The main reason behind Lacy's fall was concern about the running back's toe surgery before his final season at Alabama.
Crimson Tide team doctor E. Lyle Cain Jr. dismissed the idea that the surgery would hinder Lacy's career and explained how the running back's surgery differed from other toe-fusion surgeries.
"The joint underneath the toenail was fused to allow the ligament to work better basically," Cain told the Milwaukee Journal Sentinel's Tyler Dunne. "It's something you do to give you a better push-off. His big toe moves just like a normal big toe in terms of motion. ... If you fused it completely, it'd give you a stiff big toe and you can't push off and that's a big problem. In Eddie's case, he does not have that. His fusion does not affect his big-toe motion.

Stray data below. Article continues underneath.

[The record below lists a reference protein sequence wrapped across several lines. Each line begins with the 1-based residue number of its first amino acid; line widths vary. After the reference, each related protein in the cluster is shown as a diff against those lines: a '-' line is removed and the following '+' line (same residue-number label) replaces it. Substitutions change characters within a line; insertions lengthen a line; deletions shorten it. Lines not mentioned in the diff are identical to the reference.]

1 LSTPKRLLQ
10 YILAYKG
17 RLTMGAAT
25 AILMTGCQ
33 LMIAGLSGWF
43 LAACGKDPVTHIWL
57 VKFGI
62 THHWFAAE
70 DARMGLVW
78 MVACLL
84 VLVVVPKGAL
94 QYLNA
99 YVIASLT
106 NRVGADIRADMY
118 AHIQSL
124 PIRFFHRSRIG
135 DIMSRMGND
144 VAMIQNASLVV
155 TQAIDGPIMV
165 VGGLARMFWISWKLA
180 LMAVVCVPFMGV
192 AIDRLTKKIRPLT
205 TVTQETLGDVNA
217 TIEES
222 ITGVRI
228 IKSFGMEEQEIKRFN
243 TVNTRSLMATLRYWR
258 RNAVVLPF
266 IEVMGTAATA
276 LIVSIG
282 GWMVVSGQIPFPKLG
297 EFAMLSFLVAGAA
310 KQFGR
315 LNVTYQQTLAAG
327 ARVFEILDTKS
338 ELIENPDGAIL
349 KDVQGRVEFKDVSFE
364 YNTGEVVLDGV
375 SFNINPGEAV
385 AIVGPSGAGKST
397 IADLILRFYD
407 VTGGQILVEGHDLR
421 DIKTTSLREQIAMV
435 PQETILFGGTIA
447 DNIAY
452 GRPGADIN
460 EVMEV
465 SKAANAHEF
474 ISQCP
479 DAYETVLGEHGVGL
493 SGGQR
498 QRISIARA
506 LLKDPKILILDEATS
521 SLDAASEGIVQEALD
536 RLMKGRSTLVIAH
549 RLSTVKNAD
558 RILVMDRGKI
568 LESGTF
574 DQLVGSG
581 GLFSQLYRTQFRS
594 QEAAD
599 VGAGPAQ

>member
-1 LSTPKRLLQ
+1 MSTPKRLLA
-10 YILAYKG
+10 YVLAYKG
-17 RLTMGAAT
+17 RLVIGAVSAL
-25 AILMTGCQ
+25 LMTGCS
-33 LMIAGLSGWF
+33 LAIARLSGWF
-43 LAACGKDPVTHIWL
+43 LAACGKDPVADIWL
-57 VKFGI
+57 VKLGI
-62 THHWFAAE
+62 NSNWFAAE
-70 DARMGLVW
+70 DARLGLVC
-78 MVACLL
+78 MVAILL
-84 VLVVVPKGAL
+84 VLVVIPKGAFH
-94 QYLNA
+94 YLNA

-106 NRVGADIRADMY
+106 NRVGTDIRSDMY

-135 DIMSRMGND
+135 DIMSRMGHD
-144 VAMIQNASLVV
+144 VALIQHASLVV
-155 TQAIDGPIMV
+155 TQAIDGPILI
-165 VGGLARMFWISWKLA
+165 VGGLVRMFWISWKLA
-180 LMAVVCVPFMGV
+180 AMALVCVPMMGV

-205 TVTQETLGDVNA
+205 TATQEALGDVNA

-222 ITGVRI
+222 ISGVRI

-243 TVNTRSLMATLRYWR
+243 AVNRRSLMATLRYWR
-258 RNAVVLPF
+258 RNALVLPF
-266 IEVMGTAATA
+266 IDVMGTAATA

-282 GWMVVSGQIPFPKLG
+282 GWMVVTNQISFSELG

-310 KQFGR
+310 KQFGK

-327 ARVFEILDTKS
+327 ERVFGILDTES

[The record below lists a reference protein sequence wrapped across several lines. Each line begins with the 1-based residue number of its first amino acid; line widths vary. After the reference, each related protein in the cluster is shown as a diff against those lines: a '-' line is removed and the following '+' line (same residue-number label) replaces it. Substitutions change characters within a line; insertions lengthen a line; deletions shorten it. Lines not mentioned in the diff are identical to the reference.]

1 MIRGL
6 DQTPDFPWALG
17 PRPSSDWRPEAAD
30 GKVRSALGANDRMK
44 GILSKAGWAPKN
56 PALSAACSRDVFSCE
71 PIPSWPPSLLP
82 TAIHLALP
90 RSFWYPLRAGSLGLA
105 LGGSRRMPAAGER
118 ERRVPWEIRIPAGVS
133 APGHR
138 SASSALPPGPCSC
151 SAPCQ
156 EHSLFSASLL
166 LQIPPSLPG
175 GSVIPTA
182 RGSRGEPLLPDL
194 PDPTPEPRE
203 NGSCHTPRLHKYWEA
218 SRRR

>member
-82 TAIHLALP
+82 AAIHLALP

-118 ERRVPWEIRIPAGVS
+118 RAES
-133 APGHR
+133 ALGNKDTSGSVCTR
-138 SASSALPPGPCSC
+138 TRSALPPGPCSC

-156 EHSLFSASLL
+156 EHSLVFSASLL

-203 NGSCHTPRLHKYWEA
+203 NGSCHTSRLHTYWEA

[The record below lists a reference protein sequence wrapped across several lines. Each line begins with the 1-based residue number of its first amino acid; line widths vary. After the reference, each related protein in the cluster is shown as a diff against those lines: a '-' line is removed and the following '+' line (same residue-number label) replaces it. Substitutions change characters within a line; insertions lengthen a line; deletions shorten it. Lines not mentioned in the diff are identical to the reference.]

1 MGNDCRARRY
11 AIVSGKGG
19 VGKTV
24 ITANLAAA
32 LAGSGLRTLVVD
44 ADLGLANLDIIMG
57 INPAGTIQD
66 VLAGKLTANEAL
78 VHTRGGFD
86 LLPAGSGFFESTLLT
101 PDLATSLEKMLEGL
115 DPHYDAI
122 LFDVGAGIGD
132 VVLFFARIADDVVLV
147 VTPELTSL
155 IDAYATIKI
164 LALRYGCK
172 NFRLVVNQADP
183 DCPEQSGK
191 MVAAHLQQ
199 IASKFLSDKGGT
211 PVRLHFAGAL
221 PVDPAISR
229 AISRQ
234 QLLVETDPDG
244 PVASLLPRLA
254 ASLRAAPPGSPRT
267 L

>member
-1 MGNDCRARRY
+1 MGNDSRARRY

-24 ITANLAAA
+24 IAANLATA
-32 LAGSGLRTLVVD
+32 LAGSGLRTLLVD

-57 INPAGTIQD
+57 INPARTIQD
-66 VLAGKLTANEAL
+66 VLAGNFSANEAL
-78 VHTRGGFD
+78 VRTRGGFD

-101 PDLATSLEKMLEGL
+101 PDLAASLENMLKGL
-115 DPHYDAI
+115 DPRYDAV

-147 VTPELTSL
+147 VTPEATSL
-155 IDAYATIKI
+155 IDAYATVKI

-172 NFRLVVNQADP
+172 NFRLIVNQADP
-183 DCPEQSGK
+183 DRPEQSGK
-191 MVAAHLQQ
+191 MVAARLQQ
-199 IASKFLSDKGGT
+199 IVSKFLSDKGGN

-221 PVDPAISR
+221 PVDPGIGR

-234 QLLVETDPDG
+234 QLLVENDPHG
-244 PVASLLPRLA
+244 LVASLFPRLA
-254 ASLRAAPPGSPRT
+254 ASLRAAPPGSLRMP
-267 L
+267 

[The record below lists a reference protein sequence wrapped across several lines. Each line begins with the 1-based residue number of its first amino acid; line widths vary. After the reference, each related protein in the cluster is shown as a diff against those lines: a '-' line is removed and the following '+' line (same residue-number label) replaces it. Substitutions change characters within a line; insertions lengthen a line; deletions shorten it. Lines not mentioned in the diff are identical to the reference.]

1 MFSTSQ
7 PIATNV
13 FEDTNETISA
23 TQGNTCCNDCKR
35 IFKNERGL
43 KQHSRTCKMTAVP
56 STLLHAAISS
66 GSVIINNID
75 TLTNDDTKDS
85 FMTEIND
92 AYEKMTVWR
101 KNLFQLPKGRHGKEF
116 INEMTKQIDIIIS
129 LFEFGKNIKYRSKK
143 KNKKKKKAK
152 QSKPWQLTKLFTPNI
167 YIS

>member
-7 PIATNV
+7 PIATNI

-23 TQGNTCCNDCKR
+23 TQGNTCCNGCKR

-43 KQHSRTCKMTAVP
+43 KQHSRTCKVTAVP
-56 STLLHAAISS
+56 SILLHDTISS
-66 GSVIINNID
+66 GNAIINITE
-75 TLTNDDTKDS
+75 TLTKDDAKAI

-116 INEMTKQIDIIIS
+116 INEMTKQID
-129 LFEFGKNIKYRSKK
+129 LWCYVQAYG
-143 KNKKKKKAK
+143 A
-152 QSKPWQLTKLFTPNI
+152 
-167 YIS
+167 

"The bottom line is, the fusion he had does not affect his big-toe motion."
Cain said he's had other players who have had the same surgery and led productive NFL careers. He declined to name those players.
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Lacy's fruitful junior season -- 1,322 yards and 17 touchdowns -- along with the fact that he had no setbacks as far as the toe was concerned, was proof enough for Cain that the back will be able to carry the load for a long time in Lambeau.
"That answered the question really," Cain said. "I think that takes it out of the equation. ... I expect Eddie Lacy to have a long, productive NFL career. I don't think the toe will be a problem in his career."